message 11: by [deleted user] (new)

Amen Michelle!


message 12: by Amanda (new)

Amanda I totally agree, this book made me angry a lot of times.


message 13: by Kate (new)

Kate Michelle, thanks for backing me up! I can't believe how many notifications I get about this book and how many mean, condescending comments I've gotten. You put into words perfectly what I was trying to say. :-)


message 14: by Laura (new)

Laura Good review. Walls' parents were deeply damaged and damaging people.


message 15: by shel (new)

shel b I fully agree with Michelle. I also don't feel that the parents raised the kids. the kids raised themselves and eachother. they made themselves successful.


message 16: by Anne (new)

Anne Simonot So true that the kids raised each other! This book reminded me a lot of my ex-husband's family life. And it's not a pretty way to grow up.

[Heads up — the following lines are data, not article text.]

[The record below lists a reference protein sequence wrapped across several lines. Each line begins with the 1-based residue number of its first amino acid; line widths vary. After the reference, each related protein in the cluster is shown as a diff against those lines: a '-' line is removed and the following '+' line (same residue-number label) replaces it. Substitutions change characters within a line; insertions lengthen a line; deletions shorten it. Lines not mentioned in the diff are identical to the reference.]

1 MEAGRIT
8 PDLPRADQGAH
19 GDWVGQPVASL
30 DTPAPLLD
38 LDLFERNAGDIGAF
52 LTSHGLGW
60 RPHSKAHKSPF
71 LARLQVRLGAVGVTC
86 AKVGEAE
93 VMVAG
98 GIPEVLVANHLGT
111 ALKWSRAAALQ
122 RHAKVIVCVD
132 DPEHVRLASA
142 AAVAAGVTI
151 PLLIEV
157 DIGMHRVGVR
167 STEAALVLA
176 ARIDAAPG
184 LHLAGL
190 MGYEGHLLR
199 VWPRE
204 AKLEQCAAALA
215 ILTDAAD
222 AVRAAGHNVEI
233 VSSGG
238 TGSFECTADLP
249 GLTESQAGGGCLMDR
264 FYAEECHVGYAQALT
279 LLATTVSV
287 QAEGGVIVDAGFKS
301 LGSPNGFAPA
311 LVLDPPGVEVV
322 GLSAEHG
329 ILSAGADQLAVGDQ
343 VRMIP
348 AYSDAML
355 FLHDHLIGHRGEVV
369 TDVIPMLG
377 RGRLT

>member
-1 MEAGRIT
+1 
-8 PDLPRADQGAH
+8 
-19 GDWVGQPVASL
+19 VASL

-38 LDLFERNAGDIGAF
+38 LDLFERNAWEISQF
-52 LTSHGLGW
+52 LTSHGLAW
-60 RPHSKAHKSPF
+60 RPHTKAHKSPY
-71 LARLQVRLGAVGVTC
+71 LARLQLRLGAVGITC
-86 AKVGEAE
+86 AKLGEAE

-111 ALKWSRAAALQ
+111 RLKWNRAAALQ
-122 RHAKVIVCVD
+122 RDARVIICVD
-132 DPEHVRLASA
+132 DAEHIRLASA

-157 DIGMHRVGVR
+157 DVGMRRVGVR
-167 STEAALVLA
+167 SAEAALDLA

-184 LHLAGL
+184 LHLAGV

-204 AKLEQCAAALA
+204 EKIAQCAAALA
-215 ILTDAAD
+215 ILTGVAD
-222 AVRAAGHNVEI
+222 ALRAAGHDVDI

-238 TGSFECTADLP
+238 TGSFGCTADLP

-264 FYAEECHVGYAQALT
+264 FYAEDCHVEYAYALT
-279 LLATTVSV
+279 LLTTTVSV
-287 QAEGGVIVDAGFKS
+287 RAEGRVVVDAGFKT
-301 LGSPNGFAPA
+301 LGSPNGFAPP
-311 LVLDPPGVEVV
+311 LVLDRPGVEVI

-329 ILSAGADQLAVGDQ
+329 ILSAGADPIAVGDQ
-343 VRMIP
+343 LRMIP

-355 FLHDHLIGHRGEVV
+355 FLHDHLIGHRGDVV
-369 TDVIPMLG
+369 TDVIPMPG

message 17: by Julie (new)

Julie Hansen It is frustrating to try and comprehend the mother's behavior. I think it is clear, however, that while her father suffered from addiction, the mother suffered from mental illness.


message 18: by Jessica (new)

Jessica I'm only a little ways into this book so far but I already find it amazing how the parents justify their negligence and seem to believe it.

"We had no pillows but Dad said that was part of the plan. He was teaching us to have good posture. The Indians didn't use pillows either, and look how straight they stood!"

I'm flabbergasted that some comments are justifying their actions the same way.


message 19: by Vintageyvita (new)

Vintageyvita To add to the horrors, food that is rancid can kill people. So, that alone is neglect. And, do you really think that these parents would take their kids to a hospital if they were really ill with something. Neglect.